Trail Blazers

17 February, 2017

By nature both companies play their cards close to their chest, and are not forthcoming when it comes to providing details on whether they are increasing production and how quickly drinkers will see more bottles on the shelves.


In the meantime, though, surely prices are set to peak and the Japanese whisky bubble will burst? Seems not.

“Japanese whisky has now established itself as a credible force within the whisky category,” says Jane Ashley, Suntory brand manager for Maxxium UK. “In 2017, Suntory will continue to focus on the luxury end of the market, prioritising key cities internationally, such as London, Singapore and Paris. Expect to see new and exciting launches in the international regions and in global travel retail later this year.”

David Robertson, a director for Rare Whisky 101, argues that prices will stay high both at retail and in the secondary auction market.

“Japanese whiskies are able to create demand ahead of supply,” he says. “They are now, rightly, highly sought after and, led by Karuizawa and the Number One Drinks team and some of the excellent work by Suntory on Yamazaki, there has been a growing consumer appetite.

“While quality and rarity remain solid, prices have risen so much on the secondary market that they now influence all new product releases resulting in buyers (collectors and investors) seeing less immediate value. The third (and most important) buyer group – the drinker/connoisseur – will continue to weigh up what he or she can get for the same money across the whisk(e)y category – Scotch, Irish, American, Japanese and New World whiskies.”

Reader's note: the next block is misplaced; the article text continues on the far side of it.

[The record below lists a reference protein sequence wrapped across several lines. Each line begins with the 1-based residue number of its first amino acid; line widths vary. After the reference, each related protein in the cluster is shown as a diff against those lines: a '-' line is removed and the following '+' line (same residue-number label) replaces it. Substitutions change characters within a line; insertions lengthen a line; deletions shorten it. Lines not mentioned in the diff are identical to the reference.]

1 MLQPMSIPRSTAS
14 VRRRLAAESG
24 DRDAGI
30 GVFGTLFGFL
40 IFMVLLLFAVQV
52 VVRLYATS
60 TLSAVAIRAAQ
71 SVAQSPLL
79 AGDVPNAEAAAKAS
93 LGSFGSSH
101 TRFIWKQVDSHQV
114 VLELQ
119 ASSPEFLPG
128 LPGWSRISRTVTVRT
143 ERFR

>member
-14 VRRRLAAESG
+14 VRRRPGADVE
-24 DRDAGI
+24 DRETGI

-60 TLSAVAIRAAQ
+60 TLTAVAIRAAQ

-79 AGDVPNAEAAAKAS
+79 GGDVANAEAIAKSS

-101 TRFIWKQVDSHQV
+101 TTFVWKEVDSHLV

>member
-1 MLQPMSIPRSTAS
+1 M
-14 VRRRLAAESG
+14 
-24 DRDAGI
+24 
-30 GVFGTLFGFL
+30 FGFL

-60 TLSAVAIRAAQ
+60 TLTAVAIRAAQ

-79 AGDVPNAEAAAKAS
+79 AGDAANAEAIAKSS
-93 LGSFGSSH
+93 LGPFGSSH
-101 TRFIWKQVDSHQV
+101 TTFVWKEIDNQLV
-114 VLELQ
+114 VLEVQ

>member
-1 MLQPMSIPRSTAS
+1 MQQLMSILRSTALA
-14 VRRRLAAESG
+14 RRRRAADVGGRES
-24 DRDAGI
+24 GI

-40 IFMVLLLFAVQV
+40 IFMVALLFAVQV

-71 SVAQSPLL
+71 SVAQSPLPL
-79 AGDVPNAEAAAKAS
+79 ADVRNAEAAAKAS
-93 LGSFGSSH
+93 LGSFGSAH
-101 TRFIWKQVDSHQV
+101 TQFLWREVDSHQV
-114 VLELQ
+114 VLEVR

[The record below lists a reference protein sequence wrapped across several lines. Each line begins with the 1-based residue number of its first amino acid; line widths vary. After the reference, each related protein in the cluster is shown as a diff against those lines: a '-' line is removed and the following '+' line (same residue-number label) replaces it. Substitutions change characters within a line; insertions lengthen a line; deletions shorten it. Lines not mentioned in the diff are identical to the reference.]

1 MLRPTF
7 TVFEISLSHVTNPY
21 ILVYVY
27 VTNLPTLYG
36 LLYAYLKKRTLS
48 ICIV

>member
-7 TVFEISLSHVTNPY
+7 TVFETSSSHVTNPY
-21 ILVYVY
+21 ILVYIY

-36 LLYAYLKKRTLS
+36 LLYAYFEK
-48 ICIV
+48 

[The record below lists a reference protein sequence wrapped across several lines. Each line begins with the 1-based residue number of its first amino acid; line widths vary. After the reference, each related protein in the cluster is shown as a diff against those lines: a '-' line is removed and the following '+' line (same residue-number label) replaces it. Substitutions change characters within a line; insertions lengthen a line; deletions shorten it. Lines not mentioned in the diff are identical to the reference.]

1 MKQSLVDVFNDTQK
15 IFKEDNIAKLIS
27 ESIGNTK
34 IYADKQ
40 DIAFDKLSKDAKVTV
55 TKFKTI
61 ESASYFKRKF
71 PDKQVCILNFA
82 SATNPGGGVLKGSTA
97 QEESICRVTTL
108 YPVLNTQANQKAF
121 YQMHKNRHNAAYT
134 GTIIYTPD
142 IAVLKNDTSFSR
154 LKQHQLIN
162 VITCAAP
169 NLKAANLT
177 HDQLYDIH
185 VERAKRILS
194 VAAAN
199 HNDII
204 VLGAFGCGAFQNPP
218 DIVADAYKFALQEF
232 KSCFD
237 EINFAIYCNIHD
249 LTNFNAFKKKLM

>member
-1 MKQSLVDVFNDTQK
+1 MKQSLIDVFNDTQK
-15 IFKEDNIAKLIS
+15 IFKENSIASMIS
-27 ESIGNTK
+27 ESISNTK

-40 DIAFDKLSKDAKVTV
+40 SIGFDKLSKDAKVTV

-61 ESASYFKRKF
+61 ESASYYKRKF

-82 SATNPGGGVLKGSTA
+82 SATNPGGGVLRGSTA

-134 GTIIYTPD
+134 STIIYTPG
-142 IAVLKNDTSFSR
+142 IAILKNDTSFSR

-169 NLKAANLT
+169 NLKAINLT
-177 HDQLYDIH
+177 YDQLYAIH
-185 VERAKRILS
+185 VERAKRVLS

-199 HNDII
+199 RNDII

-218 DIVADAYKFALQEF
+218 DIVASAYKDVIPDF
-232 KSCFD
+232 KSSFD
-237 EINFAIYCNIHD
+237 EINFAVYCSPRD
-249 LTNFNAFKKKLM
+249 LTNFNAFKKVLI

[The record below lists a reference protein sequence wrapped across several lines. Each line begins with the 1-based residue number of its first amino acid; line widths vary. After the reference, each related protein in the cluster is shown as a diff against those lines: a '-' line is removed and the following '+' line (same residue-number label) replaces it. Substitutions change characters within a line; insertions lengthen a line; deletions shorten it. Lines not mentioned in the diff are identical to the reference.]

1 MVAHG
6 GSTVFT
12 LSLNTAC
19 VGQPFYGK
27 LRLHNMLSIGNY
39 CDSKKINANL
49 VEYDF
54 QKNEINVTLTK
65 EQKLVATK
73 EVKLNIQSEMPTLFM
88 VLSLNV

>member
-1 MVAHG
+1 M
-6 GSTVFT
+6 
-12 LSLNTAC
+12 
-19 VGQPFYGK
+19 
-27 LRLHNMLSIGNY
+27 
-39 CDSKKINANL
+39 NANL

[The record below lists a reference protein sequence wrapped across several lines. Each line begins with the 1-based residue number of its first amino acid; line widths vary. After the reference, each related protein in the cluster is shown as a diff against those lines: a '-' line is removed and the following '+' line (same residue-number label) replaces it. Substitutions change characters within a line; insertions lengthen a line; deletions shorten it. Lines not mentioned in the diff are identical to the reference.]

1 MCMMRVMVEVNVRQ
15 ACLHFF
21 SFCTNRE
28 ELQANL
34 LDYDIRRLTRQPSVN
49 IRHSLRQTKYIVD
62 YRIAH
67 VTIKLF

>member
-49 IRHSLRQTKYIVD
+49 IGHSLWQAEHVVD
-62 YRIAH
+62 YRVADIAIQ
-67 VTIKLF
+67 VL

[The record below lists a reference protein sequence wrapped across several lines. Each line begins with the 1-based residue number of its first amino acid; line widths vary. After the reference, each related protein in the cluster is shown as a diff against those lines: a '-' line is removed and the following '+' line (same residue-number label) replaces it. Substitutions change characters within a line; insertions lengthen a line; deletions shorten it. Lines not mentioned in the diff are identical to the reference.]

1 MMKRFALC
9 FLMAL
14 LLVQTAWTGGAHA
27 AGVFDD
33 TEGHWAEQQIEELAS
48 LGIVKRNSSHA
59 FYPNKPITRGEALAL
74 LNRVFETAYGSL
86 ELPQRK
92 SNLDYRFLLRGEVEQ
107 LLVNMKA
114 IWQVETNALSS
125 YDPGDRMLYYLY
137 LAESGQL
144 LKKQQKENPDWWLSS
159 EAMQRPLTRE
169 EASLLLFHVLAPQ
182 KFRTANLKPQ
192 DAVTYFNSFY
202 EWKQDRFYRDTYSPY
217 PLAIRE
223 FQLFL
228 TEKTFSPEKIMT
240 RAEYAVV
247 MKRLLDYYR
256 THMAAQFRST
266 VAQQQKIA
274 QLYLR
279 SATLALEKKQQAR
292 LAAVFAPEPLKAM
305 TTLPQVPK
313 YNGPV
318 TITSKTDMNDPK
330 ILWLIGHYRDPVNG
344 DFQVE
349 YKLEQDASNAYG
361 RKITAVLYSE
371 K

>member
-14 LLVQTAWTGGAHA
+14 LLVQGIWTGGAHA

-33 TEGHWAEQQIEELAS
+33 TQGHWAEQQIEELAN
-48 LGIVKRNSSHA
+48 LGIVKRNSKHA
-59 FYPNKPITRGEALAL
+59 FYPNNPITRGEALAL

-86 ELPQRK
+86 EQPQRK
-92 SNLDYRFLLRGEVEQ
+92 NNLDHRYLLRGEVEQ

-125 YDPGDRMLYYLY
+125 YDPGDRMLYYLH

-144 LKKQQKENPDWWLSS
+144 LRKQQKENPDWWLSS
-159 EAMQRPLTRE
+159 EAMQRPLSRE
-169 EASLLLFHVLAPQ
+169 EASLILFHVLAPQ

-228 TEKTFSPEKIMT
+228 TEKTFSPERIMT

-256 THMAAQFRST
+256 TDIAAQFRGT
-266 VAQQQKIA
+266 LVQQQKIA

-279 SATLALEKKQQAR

So does that mean your chances of enjoying a Japanese whisky without taking out a mortgage are all but non-existent? Not quite. Hombo has plans for extensive export growth for whisky from its Mars Distillery and opened a second distillery in November.

The non-age statement whiskies from both Suntory and Nikka are outstanding and are becoming increasingly available.

“Suntory will see an increase in the non-age statement whiskies, particularly Yamazaki Distiller’s Reserve and Hibiki Japanese Harmony,” says Maxxium’s Ashley. “While the aged statements are more limited, there will be a small increase in allocation of Yamazaki 12 Year Old and we are prioritising stock for key on-trade accounts.”

The ability of the main suppliers to export Japanese single malt across the world is made more complex by the fact that it has become fashionable within Japan itself. For long periods domestic Japanese whisky was consumed by ‘salary men’ and was largely regarded as of indifferent quality. It was shunned by fashionable younger drinkers, who sought out the finest scotch whisky in what is largely considered the most diverse and dynamic country in the world for alcoholic drinks.


But a combination of countless awards worldwide and intelligent marketing by has resulted in a renewed interest in home-produced malt. And a new generation of drinkers, particularly women, have been attracted to the Mizuwari Highball serve, with Yamazaki mixed with soda water served over ice.

So much so that stock was withdrawn from some export markets to meet internal demand. It may be, then, that in the short or medium term, the place to go to drink Japanese whisky is Japan. Certainly Number One Drinks Company’s Miller would agree.

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